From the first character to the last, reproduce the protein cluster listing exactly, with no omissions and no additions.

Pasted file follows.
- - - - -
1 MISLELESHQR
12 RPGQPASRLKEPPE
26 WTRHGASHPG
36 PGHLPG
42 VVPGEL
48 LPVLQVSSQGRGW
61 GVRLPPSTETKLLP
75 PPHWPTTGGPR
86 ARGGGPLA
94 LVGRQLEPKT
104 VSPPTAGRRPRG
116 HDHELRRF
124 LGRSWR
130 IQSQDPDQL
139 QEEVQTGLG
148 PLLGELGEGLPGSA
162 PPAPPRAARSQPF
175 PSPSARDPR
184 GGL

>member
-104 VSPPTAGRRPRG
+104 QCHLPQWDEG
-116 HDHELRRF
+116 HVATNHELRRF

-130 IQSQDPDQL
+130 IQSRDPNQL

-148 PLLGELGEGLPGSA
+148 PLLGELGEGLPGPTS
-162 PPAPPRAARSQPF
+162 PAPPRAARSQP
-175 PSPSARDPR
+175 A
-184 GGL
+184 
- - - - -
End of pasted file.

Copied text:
1 MISLELESHQR
12 RPGQPASRLKEPPE
26 WTRHGASHPG
36 PGHLPG
42 VVPGEL
48 LPVLQVSSQGRGW
61 GVRLPPSTETKLLP
75 PPHWPTTGGPR
86 ARGGGPLA
94 LVGRQLEPKT
104 VSPPTAGRRPRG
116 HDHELRRF
124 LGRSWR
130 IQSQDPDQL
139 QEEVQTGLG
148 PLLGELGEGLPGSA
162 PPAPPRAARSQPF
175 PSPSARDPR
184 GGL

>member
-104 VSPPTAGRRPRG
+104 QCHLPQWDEG
-116 HDHELRRF
+116 HVATNHELRRF

-130 IQSQDPDQL
+130 IQSRDPNQL

-148 PLLGELGEGLPGSA
+148 PLLGELGEGLPGPTS
-162 PPAPPRAARSQPF
+162 PAPPRAARSQP
-175 PSPSARDPR
+175 A
-184 GGL
+184 